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Art in the News: The Bay of Lights is Unveiled in San Francisco

Lauren Heller

Posted by Lauren Heller of Stellers Gallery at Ponte Vedra Beach on

Category: In the News

Last Tuesday March 5th, artist Leo Villareal and the non-profit Illuminate the Arts unveiled an enormous public art installation in San Francisco, entitled The Bay of Lights.  This outdoor sculpture consists of 25,000 white LED lights, spanning 1.8 miles across and 500 feet in height.  Luckily, part of the structure was already in place…The Bay of Lights was created to highlight and celebrate the San Francisco Bay Bridge, turning the structure into a “stunning fine arts experience” (according to the project’s website) every night from dusk until 2AM.  Each light is individually manipulated by a computer program devised by Villareal to generate intricate moving patterns across the bridge’s western span.  The art installation is projected to “dazzle” 50 million viewers during its two year existence.   

Not surprisingly, a sculpture of this magnitude comes with a sizable price tag.  In this case, the purported $8 million cost is being raised through private donations, which can be made by anyone on-line.  Most of the viewing population, however, will get to enjoy this world-renowned artist’s work for free (no lines, no admission tickets, and no crowds blocking the view!).  Additionally, Villareal is estimating the piece will bring in $97 million to the local economy, mainly through extra tourism dollars.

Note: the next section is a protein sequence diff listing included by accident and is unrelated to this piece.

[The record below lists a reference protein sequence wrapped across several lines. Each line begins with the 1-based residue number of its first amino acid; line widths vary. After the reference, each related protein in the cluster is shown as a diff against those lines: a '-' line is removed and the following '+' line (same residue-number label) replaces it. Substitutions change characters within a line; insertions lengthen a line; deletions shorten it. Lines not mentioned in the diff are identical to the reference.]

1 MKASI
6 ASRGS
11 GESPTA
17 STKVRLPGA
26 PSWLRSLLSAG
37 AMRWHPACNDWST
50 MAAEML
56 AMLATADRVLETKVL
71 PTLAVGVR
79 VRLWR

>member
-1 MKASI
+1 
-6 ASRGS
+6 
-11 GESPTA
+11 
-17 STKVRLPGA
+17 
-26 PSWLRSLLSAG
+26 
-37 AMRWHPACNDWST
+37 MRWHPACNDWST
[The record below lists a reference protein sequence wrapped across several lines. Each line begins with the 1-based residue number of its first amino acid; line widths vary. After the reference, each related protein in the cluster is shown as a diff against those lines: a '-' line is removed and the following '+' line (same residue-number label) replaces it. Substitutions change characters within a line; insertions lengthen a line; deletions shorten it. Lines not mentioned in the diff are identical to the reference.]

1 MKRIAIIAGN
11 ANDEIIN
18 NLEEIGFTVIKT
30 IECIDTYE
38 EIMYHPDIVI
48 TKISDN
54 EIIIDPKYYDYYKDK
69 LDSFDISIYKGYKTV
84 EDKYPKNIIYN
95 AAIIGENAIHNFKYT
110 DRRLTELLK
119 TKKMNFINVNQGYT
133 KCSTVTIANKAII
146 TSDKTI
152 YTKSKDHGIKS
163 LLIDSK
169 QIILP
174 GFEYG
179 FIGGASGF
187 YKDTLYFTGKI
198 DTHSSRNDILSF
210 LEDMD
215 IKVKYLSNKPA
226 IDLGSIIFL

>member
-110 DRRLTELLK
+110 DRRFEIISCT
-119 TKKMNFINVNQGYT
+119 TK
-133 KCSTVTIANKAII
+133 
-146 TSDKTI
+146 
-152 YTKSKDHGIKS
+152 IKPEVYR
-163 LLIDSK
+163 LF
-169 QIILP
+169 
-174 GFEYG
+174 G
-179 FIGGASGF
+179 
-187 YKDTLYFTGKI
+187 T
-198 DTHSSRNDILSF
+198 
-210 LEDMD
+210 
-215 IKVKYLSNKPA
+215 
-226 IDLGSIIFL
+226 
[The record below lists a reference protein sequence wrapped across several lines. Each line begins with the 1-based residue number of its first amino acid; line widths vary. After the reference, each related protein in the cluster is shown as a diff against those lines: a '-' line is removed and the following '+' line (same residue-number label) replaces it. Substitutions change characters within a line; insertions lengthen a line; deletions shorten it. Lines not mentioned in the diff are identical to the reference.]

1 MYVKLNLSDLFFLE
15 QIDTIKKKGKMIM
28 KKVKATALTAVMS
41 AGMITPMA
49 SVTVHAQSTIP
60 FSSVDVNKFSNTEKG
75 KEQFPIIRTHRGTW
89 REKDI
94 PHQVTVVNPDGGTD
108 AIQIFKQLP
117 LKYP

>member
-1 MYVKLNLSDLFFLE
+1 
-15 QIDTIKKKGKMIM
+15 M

Will people make a special trip to San Francisco just to see The Bay of Lights?  I think the answer to this question is still unclear.  Yet, given the popularity (and/or notoriety!) of other large public art installations, it is worth considering what these monumental projects can do for a city, or more importantly, what they say about the city to the rest of the world. 

In 2008, the artist Olafur Eliasson brought his vision to life in New York City with The Waterfalls.  This display featured four man-made waterfalls (created from scaffolding), which sprayed water up and out of the East River from as high as 120 feet!  And of course, how can we talk about monumental public artworks without mentioning Christo and Jeanne-Claude?  In 2005, this artistic duo installed over 7,000 “gates” along Central Park’s many pathways, draping each one in a generous swath of saffron-colored fabric.   

While The Gates may not have been embraced by all New Yorkers, the project did receive nation-wide media attention…and it got people talking about art!  It got people debating what could be considered art!  And it got people visiting the city to see and make decisions about The Gates for themselves.  Projects like The Bay of Lights, The Waterfalls, and The Gates show that cities like San Francisco and New York value community beautification, creative enterprise, arts education, and bold action.  When reading about The Bay of Lights, I couldn’t help but think of Jacksonville, the seven bridges city!  Could Jacksonville benefit from a monumental public artwork?  Do you think that any economic advantage from these displays actually materializes?  And as a follow-up, if these projects do not provide a financial boost to a local economy, are they still worthwile in other ways? 

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Stellers Gallery at Ponte Vedra Beach
Stellers Gallery of San Marco
Stellers Gallery of San Marco
3139 Philips Highway, Suite 100
Jacksonville, FL 32207
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